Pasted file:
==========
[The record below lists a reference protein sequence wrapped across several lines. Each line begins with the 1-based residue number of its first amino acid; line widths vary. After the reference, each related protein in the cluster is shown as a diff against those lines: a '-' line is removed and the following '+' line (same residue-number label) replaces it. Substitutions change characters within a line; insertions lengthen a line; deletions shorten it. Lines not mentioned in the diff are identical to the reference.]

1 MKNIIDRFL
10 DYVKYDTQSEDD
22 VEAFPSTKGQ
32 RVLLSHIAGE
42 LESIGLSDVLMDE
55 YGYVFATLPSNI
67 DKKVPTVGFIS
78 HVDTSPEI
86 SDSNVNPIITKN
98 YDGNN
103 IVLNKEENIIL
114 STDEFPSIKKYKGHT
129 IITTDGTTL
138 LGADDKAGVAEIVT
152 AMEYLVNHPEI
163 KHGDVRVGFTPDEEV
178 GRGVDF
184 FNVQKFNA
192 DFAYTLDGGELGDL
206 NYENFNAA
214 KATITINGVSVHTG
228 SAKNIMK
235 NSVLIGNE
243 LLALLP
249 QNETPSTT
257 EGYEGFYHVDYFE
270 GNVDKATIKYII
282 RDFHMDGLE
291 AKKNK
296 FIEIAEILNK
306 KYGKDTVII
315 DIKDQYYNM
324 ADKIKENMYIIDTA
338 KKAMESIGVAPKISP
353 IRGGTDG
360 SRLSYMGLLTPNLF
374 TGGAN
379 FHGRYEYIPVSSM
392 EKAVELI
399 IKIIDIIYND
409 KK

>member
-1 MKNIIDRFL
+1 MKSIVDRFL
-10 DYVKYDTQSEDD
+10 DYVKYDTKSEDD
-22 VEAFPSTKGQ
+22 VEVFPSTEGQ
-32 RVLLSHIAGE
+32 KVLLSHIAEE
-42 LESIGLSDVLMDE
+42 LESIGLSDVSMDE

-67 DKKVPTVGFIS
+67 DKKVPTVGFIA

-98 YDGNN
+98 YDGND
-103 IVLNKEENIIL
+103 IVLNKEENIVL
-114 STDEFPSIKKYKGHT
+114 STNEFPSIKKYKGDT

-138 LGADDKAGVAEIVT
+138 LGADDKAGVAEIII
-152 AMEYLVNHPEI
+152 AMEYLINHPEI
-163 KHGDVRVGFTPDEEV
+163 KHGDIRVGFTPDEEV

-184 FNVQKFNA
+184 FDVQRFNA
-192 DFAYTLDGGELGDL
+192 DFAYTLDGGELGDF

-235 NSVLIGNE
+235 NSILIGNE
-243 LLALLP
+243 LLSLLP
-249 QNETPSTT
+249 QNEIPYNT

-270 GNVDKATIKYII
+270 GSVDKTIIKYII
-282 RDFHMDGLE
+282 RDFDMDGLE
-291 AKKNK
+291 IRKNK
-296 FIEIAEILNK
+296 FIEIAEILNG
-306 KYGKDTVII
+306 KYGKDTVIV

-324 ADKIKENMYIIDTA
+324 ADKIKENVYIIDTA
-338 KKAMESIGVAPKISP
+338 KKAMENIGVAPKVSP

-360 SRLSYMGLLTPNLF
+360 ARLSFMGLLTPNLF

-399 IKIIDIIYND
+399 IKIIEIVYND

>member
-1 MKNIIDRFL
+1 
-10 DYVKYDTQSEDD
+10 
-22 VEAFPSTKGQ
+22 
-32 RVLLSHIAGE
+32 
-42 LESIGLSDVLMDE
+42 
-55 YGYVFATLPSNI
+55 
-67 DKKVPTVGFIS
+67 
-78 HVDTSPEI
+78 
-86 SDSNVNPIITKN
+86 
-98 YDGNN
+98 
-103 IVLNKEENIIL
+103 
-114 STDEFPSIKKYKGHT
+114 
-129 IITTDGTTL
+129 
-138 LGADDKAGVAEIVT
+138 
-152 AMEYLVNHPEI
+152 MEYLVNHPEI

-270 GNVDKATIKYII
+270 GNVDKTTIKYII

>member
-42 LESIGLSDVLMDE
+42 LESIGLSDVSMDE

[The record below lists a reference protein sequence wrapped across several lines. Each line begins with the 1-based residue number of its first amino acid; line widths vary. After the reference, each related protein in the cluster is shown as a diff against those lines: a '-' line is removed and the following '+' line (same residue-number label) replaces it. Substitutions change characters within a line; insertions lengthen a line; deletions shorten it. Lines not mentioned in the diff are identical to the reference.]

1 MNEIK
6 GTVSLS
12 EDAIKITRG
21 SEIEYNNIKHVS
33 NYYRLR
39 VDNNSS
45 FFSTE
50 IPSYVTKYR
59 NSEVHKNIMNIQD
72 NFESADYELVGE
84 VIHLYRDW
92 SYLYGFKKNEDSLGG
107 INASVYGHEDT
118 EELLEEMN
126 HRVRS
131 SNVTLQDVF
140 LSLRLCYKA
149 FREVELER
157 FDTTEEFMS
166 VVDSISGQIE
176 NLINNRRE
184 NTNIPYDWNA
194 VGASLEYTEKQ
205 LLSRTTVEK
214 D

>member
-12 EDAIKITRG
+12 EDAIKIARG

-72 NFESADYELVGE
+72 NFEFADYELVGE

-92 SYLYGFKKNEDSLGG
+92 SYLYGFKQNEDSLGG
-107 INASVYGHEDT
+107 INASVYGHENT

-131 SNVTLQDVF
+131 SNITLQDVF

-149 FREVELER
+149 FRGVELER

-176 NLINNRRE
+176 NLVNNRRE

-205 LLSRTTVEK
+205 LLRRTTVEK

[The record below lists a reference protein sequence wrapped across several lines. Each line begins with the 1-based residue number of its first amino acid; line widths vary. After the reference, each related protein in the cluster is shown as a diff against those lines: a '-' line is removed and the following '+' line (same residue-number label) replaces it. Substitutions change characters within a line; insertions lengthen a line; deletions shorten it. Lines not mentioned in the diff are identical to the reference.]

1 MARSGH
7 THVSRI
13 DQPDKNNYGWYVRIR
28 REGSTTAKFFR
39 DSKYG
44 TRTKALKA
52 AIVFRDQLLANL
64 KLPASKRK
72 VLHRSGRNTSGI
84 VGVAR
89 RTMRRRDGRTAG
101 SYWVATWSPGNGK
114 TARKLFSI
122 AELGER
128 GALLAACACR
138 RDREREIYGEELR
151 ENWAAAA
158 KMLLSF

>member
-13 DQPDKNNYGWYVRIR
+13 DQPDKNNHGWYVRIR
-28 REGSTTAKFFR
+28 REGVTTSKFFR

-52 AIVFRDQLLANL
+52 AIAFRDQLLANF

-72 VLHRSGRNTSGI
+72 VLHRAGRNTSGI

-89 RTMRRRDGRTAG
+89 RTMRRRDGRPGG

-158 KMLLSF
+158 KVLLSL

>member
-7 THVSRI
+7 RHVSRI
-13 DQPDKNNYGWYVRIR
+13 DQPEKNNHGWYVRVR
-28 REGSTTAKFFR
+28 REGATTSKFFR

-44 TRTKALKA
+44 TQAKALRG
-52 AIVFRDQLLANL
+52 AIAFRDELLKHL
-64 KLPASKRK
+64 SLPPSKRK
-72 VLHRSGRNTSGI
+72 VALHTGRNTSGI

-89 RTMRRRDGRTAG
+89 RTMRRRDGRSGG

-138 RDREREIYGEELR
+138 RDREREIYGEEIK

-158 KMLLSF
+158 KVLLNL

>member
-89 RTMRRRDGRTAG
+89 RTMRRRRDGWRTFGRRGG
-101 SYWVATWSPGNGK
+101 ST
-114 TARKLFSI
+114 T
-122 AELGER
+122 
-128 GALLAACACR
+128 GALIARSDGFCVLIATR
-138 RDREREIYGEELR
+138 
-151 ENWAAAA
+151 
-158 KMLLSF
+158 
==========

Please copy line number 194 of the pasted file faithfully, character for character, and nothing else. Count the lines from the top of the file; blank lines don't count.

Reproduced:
>member